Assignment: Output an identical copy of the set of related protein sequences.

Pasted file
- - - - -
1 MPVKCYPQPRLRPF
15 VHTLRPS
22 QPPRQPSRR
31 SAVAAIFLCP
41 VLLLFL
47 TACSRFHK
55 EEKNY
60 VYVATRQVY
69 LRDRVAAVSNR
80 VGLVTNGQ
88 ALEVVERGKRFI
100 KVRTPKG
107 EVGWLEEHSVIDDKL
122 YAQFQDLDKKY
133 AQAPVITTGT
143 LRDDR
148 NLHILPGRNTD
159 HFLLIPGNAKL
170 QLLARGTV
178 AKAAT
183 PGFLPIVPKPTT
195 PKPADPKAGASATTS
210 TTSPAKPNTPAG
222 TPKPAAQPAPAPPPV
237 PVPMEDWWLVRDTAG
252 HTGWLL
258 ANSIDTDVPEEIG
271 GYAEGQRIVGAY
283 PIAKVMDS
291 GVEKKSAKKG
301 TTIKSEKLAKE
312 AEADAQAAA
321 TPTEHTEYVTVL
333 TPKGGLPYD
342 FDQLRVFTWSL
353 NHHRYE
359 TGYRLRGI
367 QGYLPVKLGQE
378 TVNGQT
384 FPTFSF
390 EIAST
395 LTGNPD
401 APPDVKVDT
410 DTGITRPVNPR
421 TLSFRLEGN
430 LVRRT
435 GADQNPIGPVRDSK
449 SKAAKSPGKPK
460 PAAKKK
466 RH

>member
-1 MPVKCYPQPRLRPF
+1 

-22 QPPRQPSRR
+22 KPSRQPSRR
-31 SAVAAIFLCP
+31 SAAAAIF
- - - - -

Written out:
1 MPVKCYPQPRLRPF
15 VHTLRPS
22 QPPRQPSRR
31 SAVAAIFLCP
41 VLLLFL
47 TACSRFHK
55 EEKNY
60 VYVATRQVY
69 LRDRVAAVSNR
80 VGLVTNGQ
88 ALEVVERGKRFI
100 KVRTPKG
107 EVGWLEEHSVIDDKL
122 YAQFQDLDKKY
133 AQAPVITTGT
143 LRDDR
148 NLHILPGRNTD
159 HFLLIPGNAKL
170 QLLARGTV
178 AKAAT
183 PGFLPIVPKPTT
195 PKPADPKAGASATTS
210 TTSPAKPNTPAG
222 TPKPAAQPAPAPPPV
237 PVPMEDWWLVRDTAG
252 HTGWLL
258 ANSIDTDVPEEIG
271 GYAEGQRIVGAY
283 PIAKVMDS
291 GVEKKSAKKG
301 TTIKSEKLAKE
312 AEADAQAAA
321 TPTEHTEYVTVL
333 TPKGGLPYD
342 FDQLRVFTWSL
353 NHHRYE
359 TGYRLRGI
367 QGYLPVKLGQE
378 TVNGQT
384 FPTFSF
390 EIAST
395 LTGNPD
401 APPDVKVDT
410 DTGITRPVNPR
421 TLSFRLEGN
430 LVRRT
435 GADQNPIGPVRDSK
449 SKAAKSPGKPK
460 PAAKKK
466 RH

>member
-1 MPVKCYPQPRLRPF
+1 

-22 QPPRQPSRR
+22 KPSRQPSRR
-31 SAVAAIFLCP
+31 SAAAAIF